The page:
NAYPYITAW, Myanmar, Aug. 20 (UPI) -- Myanmar's 50-year-long practice of censoring local publications came to an end Monday as part of a series of reforms in the country, officials said.
The Ministry of Information announced the move, The Wall Street Journal reported.
"When we started the media reform in June 2011 we intended to abolish press censorship in one year," ministry official Ye Htut said. "During this process we faced some challenges but after 13 months we reached our goal."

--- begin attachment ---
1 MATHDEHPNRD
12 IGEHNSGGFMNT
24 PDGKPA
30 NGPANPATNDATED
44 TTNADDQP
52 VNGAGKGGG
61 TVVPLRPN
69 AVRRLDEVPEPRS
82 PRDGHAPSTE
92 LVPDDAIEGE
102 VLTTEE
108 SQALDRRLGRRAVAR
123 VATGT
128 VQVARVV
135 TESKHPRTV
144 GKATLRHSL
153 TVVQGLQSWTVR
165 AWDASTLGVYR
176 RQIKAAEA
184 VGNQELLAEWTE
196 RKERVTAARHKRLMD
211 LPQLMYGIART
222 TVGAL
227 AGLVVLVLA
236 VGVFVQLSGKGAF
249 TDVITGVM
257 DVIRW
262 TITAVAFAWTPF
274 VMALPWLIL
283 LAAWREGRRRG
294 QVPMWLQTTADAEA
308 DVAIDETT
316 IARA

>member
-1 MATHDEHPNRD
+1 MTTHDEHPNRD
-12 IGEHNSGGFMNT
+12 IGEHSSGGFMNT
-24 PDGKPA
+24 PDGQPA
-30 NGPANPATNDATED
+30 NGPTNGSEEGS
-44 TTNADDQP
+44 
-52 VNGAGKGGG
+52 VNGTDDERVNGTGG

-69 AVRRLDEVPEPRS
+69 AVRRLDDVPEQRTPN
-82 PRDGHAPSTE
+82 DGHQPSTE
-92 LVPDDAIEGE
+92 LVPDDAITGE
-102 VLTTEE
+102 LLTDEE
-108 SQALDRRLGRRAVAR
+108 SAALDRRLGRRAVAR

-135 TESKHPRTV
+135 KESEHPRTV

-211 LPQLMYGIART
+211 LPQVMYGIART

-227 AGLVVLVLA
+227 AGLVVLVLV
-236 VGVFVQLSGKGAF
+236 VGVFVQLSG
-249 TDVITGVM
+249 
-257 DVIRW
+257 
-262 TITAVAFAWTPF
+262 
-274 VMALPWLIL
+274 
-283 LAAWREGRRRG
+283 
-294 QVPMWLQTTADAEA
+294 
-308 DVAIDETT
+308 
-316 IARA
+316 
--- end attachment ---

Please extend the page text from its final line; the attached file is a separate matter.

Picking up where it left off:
Prior to abolishing censorship, Myanmar reporters were required to submit articles to government censors for evaluation before publication and words, sentences and sometimes even whole pages were crossed out, the Journal reported.
Newspapers and magazines now will be able to publish without pre-approval from censors, the ministry said, though they must still submit articles to the government's Press Scrutiny Department to determine if any publishing laws have been broken.
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